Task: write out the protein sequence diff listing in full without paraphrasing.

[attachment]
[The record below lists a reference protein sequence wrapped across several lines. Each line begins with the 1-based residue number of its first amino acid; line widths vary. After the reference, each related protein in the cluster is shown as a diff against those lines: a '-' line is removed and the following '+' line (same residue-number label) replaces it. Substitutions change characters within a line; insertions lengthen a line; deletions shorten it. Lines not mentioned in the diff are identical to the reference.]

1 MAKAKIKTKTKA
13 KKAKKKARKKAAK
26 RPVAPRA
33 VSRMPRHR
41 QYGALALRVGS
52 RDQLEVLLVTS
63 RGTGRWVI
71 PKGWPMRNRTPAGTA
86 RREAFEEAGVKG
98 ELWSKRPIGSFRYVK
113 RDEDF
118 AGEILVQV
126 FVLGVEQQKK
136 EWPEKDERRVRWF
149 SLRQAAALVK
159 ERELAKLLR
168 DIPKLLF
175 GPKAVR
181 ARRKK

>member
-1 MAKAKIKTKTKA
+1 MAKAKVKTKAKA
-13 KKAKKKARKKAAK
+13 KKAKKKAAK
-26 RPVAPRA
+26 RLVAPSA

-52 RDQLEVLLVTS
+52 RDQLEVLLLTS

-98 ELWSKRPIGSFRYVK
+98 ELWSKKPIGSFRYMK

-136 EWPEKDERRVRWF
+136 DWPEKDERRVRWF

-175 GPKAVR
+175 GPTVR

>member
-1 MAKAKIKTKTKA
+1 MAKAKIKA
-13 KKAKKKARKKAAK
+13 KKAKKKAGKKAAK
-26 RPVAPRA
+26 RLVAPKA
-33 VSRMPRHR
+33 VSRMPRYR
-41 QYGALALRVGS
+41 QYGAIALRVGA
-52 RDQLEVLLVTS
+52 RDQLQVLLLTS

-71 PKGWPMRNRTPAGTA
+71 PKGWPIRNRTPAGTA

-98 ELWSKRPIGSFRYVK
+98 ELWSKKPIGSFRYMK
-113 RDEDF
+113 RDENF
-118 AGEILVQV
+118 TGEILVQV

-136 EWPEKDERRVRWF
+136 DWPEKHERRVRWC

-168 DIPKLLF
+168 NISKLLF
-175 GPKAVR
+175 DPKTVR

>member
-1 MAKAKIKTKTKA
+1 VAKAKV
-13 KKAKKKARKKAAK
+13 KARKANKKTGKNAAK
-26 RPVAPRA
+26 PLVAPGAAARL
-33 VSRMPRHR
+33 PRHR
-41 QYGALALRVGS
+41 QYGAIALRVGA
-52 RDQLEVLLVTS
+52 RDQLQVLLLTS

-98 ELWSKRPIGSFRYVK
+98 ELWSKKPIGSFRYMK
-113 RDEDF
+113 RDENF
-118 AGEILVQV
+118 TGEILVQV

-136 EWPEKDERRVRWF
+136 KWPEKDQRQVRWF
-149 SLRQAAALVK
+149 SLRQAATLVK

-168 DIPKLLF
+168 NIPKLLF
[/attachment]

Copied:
[The record below lists a reference protein sequence wrapped across several lines. Each line begins with the 1-based residue number of its first amino acid; line widths vary. After the reference, each related protein in the cluster is shown as a diff against those lines: a '-' line is removed and the following '+' line (same residue-number label) replaces it. Substitutions change characters within a line; insertions lengthen a line; deletions shorten it. Lines not mentioned in the diff are identical to the reference.]

1 MAKAKIKTKTKA
13 KKAKKKARKKAAK
26 RPVAPRA
33 VSRMPRHR
41 QYGALALRVGS
52 RDQLEVLLVTS
63 RGTGRWVI
71 PKGWPMRNRTPAGTA
86 RREAFEEAGVKG
98 ELWSKRPIGSFRYVK
113 RDEDF
118 AGEILVQV
126 FVLGVEQQKK
136 EWPEKDERRVRWF
149 SLRQAAALVK
159 ERELAKLLR
168 DIPKLLF
175 GPKAVR
181 ARRKK

>member
-1 MAKAKIKTKTKA
+1 MAKAKVKTKAKA
-13 KKAKKKARKKAAK
+13 KKAKKKAAK
-26 RPVAPRA
+26 RLVAPSA

-52 RDQLEVLLVTS
+52 RDQLEVLLLTS

-98 ELWSKRPIGSFRYVK
+98 ELWSKKPIGSFRYMK

-136 EWPEKDERRVRWF
+136 DWPEKDERRVRWF

-175 GPKAVR
+175 GPTVR

>member
-1 MAKAKIKTKTKA
+1 MAKAKIKA
-13 KKAKKKARKKAAK
+13 KKAKKKAGKKAAK
-26 RPVAPRA
+26 RLVAPKA
-33 VSRMPRHR
+33 VSRMPRYR
-41 QYGALALRVGS
+41 QYGAIALRVGA
-52 RDQLEVLLVTS
+52 RDQLQVLLLTS

-71 PKGWPMRNRTPAGTA
+71 PKGWPIRNRTPAGTA

-98 ELWSKRPIGSFRYVK
+98 ELWSKKPIGSFRYMK
-113 RDEDF
+113 RDENF
-118 AGEILVQV
+118 TGEILVQV

-136 EWPEKDERRVRWF
+136 DWPEKHERRVRWC

-168 DIPKLLF
+168 NISKLLF
-175 GPKAVR
+175 DPKTVR

>member
-1 MAKAKIKTKTKA
+1 VAKAKV
-13 KKAKKKARKKAAK
+13 KARKANKKTGKNAAK
-26 RPVAPRA
+26 PLVAPGAAARL
-33 VSRMPRHR
+33 PRHR
-41 QYGALALRVGS
+41 QYGAIALRVGA
-52 RDQLEVLLVTS
+52 RDQLQVLLLTS

-98 ELWSKRPIGSFRYVK
+98 ELWSKKPIGSFRYMK
-113 RDEDF
+113 RDENF
-118 AGEILVQV
+118 TGEILVQV

-136 EWPEKDERRVRWF
+136 KWPEKDQRQVRWF
-149 SLRQAAALVK
+149 SLRQAATLVK

-168 DIPKLLF
+168 NIPKLLF